In fact, the very actions of removing qualified immunity is and will remain a perplexing dichotomy regarding the very purpose of protecting public servants from outlandish and frivolous lawsuits. What we do not see included in H.R. 1280 is any mention of the "absolute immunity" doctrine; a defense reserved for special classes of public officials who 'require' complete protection from civil actions such as prosecutors acting in prosecutorial roles, judges, legislative members performing such functions, and the President of the United States. These special classes, apparently, deserve reasonable protection from the public but police officers do not.

As an organization comprised of police executives, the NHACOP has consistently agreed that there are areas where the policing profession needs reform and where working in collaboration and unison with colleagues, constituents, and elected officials is prudent in order to recommend and develop meaningful solutions. Such areas of policing include but are not limited to disciplinary procedures, early warning systems, hiring practices, training and education standards, and use of force policies. The NHACOP also acknowledges that some reforms are beyond the reach of federal legislation, such as contractual bargaining agreements and state laws involving binding arbitration, which almost exclusively result in troubled officers being returned to duty after having been terminated by Chiefs. We have been party to many such discussions over the years and have maintained a willingness to actively listen and participate in meaningful discussions and potential resolutions. Most recently, the NHACOP had a representative on Governor Sununu's established LEACT Commission where all members reached equitable reform recommendations. We cannot stand idly by, however, while elected officials, both nationally and locally, disregard our input when asked for it.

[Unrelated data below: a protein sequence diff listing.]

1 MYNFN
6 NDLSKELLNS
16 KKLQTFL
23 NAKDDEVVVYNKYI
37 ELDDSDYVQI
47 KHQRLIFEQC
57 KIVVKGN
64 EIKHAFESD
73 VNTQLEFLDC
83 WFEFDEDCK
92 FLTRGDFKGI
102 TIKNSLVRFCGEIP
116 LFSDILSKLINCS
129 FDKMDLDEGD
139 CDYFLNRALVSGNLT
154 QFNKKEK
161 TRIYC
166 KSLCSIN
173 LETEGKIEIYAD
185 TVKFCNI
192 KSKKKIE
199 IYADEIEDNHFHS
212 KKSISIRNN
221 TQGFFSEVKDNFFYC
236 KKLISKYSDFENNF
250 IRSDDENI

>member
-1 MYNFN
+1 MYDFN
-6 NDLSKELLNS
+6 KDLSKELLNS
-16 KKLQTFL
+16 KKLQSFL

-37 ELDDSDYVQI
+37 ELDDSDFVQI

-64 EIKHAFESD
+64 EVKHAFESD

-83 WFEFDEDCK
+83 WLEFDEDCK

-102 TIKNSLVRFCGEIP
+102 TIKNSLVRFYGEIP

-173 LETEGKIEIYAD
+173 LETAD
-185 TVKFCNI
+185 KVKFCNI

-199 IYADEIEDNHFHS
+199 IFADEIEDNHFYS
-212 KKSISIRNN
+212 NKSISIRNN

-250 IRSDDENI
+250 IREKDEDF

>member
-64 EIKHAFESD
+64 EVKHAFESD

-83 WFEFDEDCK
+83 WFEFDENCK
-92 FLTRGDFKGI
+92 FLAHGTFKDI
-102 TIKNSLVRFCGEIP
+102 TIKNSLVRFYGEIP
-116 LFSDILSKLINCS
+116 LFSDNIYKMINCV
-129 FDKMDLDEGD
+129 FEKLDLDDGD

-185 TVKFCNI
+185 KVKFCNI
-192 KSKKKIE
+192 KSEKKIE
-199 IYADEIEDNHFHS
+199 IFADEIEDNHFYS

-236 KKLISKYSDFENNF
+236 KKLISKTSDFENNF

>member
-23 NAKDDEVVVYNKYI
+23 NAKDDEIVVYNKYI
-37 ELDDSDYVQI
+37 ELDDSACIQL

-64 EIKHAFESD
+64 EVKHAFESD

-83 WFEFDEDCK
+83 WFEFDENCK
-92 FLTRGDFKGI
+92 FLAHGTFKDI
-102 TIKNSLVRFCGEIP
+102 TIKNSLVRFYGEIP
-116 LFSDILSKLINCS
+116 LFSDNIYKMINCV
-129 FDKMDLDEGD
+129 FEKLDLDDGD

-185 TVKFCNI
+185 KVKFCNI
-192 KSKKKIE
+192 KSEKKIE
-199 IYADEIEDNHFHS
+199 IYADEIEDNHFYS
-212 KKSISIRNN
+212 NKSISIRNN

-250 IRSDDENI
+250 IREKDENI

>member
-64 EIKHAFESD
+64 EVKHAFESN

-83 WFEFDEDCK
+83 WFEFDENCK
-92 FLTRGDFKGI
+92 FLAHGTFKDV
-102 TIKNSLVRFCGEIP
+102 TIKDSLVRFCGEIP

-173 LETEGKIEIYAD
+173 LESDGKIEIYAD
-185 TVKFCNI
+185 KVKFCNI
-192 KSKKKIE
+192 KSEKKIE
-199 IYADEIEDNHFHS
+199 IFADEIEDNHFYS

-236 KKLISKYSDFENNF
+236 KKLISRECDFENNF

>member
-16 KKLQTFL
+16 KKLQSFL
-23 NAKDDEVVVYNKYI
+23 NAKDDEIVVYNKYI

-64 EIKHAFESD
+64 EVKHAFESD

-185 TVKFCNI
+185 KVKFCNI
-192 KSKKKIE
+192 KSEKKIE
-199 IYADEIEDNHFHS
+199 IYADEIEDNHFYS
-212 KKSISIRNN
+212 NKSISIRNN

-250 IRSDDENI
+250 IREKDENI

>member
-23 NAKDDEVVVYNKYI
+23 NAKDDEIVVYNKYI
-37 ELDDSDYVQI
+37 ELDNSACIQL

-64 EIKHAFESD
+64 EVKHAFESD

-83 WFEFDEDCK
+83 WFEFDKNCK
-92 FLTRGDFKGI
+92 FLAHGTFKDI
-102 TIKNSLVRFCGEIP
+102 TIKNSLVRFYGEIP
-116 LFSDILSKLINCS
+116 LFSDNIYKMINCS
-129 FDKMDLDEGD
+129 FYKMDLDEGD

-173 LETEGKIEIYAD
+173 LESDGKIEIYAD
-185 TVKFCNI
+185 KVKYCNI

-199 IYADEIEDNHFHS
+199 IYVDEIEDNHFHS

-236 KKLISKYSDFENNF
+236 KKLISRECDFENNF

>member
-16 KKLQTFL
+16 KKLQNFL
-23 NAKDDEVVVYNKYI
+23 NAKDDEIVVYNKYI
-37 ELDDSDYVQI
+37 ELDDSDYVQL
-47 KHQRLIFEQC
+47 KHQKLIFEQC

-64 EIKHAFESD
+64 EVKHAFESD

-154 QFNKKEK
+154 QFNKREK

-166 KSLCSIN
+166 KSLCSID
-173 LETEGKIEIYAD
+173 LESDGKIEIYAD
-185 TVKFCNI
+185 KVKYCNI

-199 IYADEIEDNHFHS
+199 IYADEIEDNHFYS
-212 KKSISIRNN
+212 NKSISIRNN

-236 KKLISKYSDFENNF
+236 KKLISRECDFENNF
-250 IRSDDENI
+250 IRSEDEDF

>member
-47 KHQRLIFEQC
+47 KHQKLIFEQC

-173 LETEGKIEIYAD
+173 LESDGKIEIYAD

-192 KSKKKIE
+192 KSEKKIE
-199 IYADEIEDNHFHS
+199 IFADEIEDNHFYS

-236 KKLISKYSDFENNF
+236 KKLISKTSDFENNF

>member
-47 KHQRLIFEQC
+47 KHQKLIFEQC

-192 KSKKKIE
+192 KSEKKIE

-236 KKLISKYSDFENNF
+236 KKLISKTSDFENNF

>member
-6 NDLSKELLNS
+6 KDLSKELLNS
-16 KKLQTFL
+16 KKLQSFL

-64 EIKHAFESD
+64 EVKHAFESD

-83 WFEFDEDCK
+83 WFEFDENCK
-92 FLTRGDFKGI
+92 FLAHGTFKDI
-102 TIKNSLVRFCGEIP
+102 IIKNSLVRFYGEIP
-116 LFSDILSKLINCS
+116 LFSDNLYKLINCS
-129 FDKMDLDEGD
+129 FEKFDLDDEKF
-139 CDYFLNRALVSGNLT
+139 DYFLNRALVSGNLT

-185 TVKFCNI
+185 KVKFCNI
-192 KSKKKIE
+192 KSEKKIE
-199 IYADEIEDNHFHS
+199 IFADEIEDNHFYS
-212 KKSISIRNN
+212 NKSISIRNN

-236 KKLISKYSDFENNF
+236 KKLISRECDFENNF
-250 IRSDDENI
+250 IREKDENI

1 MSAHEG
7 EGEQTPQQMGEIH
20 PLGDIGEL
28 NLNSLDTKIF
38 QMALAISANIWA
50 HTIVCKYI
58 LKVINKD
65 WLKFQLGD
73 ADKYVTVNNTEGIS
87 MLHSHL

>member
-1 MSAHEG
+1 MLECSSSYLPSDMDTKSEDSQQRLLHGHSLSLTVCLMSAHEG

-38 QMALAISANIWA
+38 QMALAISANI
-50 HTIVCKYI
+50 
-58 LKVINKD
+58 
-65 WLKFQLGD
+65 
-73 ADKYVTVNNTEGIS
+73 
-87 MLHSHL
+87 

In February this year, NH HB 111 (Establishing a Cause of Action Against the State to Protect Individual Rights) had a public hearing in which the bill's prime sponsor, Representative Berch, clearly articulated that it does away with qualified immunity, and that doctors and lawyers make split-second decisions and do not have immunity. Comparing the duties and tasks incumbent upon the men and women of law enforcement to those of doctors, lawyers, construction workers, engineers, etc. is grossly inappropriate without justification and devoid of basic common sense given the disparity of the duties and responsibilities of these professions. The NHACOP testified in vehement opposition to this bill, as it appears clear that individuals do not know the ramifications of dissolving qualified immunity, nor do they have an understanding regarding how this doctrine actually works.